“My last load of shredded paper had too much color in it, but I got $110 a ton for it, which was better than nothing,” Clark said. “Pop and water bottles are back to $160 a ton, and from our last load of milk jugs I received $320 a ton. China was full of plastic, they had a 40-acre field over there that was 10 bales high, that’s the reason the price went down for plastic. Just like cardboard, in the winter time, it will drop. My last load I got $165 a ton, but I’ve never gotten over $125 a ton, last year it was $25 a ton.”

Clark said his most recent visitor to take a look at his operation was a representative from the Monroe County Recycling Center.

“I told him you’ve got to run it right, that you leave your head beside the hat rack. He said he learned something,” Clark said. “They are foolish to take glass, because they lose money every year. There is no market for it. Our glass goes directly into the dumpster, I don’t charge people for it.”

When the center first opened in mid-1996, it was open just three days each week. Currently, Clark has three full-time employees with periodic help from Owen County Community Corrections.

“I’ve enjoyed it. When I retired, I didn’t ever think I’d be doing this. My brother wanted me to go into a welding shop with him, but I had done enough of that,” Clark explained. “The back gate is always open at eight o’clock, for people to drop things off on their way to work, but we’re open from 9 a.m. to 5 p.m., on Tuesday, Thursday, Friday and Saturday. We save the county money. At the courthouse, it ran them about $800 a month to have the trash picked up. I take care of the library, the jail and EMS. At the jail I have to pay for their dumpster separate, because they empty it once a week. It costs about $130 a dumpster for the jail and EMS.”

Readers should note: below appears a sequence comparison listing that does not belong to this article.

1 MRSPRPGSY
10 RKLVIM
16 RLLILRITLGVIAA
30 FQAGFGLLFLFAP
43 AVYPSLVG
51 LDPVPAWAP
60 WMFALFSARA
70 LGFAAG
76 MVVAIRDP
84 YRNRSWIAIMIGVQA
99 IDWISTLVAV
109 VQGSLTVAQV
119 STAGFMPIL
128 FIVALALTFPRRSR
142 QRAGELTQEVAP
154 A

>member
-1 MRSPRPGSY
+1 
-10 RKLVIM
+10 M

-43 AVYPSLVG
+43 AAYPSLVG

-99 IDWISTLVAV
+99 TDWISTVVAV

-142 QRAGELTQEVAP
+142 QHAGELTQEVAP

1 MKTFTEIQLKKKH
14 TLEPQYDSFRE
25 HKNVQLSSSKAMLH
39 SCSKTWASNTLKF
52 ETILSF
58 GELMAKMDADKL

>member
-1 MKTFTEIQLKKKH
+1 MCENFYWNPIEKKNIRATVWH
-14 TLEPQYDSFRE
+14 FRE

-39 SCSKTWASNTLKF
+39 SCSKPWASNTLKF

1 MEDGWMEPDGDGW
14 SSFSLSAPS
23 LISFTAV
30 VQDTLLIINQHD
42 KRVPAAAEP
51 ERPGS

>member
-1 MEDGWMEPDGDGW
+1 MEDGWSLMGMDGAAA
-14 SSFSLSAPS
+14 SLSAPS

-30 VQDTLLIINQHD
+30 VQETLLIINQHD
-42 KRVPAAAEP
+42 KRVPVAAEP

In 2008, Clark brought in around $120,000, with the 2009 calendar year bringing in approximately $100,000. For 2010 to date, Clark has brought in around $27,000.

Currently, Clark charges just one dollar per bag for trash up to a 30-gallon bag, while bags up to 60 pounds are just two dollars each.

“This past Saturday was the worst day we’ve had, just 165 bags of trash. We normally get 300 to 400 bags,” Clark said. “We have fellas who bring in eight or ten big bags of plastic and no trash. I’m going to start asking, ‘Where are you taking your trash?’ I don’t want this (recycling center) on the tax roll, and neither does anybody else. My son lives in Greene County and he doesn’t like it, it’s so much a month on his taxes. It’s all included with the property taxes there.”